“President Sisi is one of the leaders who sends the clearest message against extremism,” Le Pen told reporters during a visit to Cairo.
“The choice for the National Front is clear: support countries fighting fundamentalism, first and foremost Egypt,” she said.
Criticized in France as anti-Islam for her controversial stands, Marine Le Pen’s visit in Cairo is portrayed as a strategy to improve her image and that of her party.
Her party adopted strong positions against the use of veils by women in public places in France and is accused of racism against Muslims in France.
Besides talks with Prime Minister Ibrahim Mahlab, she also met, at her request, Ahmed al-Tayeb, the Grand Imam of Al-Azhar, top Sunni Muslim body, who voiced concern over what he said was the National Front’s “hostile positions towards Islam and Muslims.”
The meeting which triggered an uproar of criticism, prompted the Imam to issue a statement explaining that he accepted to meet the French rightist woman part of his institution’s opening on all ideological trends, and its endeavors to confront everything that offends Islam and to enlighten foreign public on the genuine principles of moderate Islam, its tolerance and acceptance of others.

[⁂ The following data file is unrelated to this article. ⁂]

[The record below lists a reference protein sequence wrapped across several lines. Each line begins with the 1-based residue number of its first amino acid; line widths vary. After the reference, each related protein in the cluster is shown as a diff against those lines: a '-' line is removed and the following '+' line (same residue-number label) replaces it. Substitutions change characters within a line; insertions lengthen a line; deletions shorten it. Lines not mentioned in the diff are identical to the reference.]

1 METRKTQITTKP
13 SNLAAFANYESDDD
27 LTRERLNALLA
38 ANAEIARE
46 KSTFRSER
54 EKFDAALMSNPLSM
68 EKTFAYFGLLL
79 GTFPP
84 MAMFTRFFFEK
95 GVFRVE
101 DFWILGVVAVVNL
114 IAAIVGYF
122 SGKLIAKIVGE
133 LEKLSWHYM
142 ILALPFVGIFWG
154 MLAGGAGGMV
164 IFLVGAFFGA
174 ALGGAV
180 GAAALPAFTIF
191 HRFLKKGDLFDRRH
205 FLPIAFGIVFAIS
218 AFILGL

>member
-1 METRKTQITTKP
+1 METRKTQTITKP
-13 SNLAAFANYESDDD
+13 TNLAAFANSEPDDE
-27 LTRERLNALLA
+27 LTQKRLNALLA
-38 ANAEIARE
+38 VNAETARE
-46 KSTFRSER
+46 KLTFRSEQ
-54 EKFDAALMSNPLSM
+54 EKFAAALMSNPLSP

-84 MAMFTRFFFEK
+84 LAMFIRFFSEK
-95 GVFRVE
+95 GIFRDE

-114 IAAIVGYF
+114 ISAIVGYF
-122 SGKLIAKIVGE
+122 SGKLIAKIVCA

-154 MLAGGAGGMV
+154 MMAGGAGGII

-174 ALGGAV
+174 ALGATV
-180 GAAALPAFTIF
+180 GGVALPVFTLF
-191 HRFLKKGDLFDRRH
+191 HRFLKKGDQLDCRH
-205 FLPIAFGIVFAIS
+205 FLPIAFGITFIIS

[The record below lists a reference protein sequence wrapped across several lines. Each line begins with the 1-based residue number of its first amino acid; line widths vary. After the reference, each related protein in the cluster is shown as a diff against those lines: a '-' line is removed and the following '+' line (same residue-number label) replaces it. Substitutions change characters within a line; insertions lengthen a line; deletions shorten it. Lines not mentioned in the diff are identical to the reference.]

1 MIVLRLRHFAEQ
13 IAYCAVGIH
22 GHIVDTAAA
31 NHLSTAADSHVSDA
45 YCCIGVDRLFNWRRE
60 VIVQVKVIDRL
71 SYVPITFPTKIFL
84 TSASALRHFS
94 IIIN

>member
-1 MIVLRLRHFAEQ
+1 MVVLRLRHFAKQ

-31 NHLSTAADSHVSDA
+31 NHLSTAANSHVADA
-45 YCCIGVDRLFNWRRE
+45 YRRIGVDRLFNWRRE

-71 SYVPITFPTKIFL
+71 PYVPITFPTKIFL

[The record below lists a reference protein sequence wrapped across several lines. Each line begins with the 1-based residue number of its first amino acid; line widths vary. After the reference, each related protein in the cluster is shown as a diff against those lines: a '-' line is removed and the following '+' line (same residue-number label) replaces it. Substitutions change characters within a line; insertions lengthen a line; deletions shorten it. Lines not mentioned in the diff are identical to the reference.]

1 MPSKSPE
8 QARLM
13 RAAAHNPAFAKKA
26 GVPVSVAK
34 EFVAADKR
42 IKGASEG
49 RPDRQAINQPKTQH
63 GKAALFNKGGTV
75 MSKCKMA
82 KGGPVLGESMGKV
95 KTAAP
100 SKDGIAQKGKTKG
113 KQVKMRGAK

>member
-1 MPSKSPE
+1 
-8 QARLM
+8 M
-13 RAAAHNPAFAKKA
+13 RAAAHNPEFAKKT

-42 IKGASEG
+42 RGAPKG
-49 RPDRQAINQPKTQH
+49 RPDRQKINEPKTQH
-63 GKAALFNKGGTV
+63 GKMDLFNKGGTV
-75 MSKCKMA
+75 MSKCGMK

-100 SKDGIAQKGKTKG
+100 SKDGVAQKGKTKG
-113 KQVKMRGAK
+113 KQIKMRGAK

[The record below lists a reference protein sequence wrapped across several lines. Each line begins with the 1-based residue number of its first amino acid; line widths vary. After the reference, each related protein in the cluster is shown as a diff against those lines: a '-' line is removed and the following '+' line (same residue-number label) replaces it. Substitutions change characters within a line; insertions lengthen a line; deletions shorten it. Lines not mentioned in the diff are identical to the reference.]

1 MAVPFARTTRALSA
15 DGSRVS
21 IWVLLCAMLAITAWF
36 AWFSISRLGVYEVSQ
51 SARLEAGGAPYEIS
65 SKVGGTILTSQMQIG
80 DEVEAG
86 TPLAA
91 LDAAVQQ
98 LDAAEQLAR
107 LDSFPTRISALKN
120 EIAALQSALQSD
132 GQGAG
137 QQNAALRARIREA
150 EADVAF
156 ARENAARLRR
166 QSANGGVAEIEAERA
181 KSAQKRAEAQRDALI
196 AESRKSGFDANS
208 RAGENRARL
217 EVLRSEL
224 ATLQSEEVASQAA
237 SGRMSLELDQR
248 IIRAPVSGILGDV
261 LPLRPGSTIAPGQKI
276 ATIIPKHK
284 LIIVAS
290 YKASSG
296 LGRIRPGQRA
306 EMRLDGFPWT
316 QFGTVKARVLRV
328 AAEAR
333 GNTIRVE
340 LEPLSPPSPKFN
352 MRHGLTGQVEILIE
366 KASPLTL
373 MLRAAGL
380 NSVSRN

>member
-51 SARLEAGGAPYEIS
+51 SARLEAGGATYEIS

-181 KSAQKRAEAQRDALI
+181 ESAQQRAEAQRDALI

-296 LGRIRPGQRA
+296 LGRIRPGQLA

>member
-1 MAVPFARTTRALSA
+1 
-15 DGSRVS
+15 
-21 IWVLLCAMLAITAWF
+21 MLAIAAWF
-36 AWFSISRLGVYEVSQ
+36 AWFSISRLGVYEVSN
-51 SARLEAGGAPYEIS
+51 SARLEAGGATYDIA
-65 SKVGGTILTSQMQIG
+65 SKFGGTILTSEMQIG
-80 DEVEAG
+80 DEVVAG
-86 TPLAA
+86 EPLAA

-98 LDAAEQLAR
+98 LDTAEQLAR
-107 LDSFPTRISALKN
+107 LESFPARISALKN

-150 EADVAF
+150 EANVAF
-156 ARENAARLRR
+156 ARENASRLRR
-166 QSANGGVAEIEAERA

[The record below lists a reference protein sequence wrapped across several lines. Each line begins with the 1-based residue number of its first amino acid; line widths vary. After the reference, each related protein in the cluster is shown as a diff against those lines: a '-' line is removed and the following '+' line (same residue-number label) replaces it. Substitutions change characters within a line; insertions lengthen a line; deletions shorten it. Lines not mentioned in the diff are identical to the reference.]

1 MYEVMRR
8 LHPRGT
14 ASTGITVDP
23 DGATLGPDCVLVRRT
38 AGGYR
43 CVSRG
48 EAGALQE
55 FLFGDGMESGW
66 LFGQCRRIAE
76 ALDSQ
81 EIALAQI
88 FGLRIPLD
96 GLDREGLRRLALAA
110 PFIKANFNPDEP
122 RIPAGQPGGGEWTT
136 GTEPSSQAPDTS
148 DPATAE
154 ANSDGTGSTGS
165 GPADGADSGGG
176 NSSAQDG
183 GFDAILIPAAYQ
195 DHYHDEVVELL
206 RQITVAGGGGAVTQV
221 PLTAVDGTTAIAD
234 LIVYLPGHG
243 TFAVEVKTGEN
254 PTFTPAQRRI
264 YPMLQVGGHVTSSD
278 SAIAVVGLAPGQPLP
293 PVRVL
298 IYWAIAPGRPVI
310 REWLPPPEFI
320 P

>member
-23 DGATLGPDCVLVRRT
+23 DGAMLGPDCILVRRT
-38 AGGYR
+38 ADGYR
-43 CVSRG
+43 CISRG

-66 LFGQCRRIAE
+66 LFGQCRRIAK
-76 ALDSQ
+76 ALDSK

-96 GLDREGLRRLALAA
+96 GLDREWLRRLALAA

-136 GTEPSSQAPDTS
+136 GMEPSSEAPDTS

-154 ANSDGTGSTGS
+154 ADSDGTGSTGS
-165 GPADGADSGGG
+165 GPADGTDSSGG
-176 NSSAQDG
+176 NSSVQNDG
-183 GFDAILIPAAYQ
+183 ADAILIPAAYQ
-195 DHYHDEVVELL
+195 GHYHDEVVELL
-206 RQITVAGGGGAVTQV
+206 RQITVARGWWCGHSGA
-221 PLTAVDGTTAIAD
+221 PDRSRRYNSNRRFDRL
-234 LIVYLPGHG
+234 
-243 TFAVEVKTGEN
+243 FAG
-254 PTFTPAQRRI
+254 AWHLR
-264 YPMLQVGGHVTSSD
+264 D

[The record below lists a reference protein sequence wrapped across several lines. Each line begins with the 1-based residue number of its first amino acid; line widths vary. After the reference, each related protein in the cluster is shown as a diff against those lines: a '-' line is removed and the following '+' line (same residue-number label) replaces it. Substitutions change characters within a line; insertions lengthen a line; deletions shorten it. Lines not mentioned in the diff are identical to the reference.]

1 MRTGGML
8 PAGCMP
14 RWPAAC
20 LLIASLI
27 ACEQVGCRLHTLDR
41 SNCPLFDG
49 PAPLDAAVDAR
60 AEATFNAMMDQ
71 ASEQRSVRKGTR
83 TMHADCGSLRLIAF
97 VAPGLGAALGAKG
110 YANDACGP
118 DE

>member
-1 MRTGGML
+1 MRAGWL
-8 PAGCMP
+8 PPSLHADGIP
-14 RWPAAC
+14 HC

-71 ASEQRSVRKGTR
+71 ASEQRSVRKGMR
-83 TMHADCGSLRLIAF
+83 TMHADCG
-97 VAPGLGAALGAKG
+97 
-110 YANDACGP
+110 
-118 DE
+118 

In Cairo, Ms. Le Pen was also received by Coptic Pope Theodore II.
Egypt is now confronted with a surge in terrorism and extremist attacks, especially in the Sinai. Since taking power in 2013 through military intervention, president al-Sisi has used an iron fist to crackdown on the Muslim Brotherhood.
Egyptians authorities have banned the Muslim Brotherhood and blacklisted it as a terrorist organization. Most NGOs and charity associations linked to the organization have been dismantled.